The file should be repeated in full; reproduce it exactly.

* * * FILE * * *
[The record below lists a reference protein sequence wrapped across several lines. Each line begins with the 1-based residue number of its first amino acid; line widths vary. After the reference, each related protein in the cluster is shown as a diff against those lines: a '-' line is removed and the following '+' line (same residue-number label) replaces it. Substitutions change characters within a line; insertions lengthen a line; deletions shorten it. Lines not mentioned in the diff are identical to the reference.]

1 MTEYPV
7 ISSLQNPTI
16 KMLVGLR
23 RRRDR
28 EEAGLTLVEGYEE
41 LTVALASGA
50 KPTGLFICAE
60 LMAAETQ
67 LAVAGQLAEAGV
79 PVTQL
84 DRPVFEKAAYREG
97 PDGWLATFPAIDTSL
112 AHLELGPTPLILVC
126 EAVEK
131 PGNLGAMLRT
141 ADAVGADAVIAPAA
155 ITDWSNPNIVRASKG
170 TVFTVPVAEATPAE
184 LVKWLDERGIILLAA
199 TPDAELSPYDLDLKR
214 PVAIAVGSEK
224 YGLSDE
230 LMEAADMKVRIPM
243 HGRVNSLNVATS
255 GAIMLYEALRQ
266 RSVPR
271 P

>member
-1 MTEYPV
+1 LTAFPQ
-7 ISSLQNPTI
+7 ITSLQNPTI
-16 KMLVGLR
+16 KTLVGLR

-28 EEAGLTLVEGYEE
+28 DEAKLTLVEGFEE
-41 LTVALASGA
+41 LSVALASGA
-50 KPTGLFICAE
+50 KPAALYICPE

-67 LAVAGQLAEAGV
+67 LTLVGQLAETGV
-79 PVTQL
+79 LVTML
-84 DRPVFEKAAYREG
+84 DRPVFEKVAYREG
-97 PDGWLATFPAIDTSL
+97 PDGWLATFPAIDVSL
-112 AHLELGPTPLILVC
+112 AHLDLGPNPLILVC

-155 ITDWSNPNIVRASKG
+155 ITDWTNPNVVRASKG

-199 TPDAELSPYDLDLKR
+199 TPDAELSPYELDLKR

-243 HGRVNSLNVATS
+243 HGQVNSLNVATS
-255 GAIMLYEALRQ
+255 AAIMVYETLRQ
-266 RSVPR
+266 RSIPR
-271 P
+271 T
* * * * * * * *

[The record below lists a reference protein sequence wrapped across several lines. Each line begins with the 1-based residue number of its first amino acid; line widths vary. After the reference, each related protein in the cluster is shown as a diff against those lines: a '-' line is removed and the following '+' line (same residue-number label) replaces it. Substitutions change characters within a line; insertions lengthen a line; deletions shorten it. Lines not mentioned in the diff are identical to the reference.]

1 MTEYPV
7 ISSLQNPTI
16 KMLVGLR
23 RRRDR
28 EEAGLTLVEGYEE
41 LTVALASGA
50 KPTGLFICAE
60 LMAAETQ
67 LAVAGQLAEAGV
79 PVTQL
84 DRPVFEKAAYREG
97 PDGWLATFPAIDTSL
112 AHLELGPTPLILVC
126 EAVEK
131 PGNLGAMLRT
141 ADAVGADAVIAPAA
155 ITDWSNPNIVRASKG
170 TVFTVPVAEATPAE
184 LVKWLDERGIILLAA
199 TPDAELSPYDLDLKR
214 PVAIAVGSEK
224 YGLSDE
230 LMEAADMKVRIPM
243 HGRVNSLNVATS
255 GAIMLYEALRQ
266 RSVPR
271 P

>member
-1 MTEYPV
+1 LTAFPQ
-7 ISSLQNPTI
+7 ITSLQNPTI
-16 KMLVGLR
+16 KTLVGLR

-28 EEAGLTLVEGYEE
+28 DEAKLTLVEGFEE
-41 LTVALASGA
+41 LSVALASGA
-50 KPTGLFICAE
+50 KPAALYICPE

-67 LAVAGQLAEAGV
+67 LTLVGQLAETGV
-79 PVTQL
+79 LVTML
-84 DRPVFEKAAYREG
+84 DRPVFEKVAYREG
-97 PDGWLATFPAIDTSL
+97 PDGWLATFPAIDVSL
-112 AHLELGPTPLILVC
+112 AHLDLGPNPLILVC

-155 ITDWSNPNIVRASKG
+155 ITDWTNPNVVRASKG

-199 TPDAELSPYDLDLKR
+199 TPDAELSPYELDLKR

-243 HGRVNSLNVATS
+243 HGQVNSLNVATS
-255 GAIMLYEALRQ
+255 AAIMVYETLRQ
-266 RSVPR
+266 RSIPR
-271 P
+271 T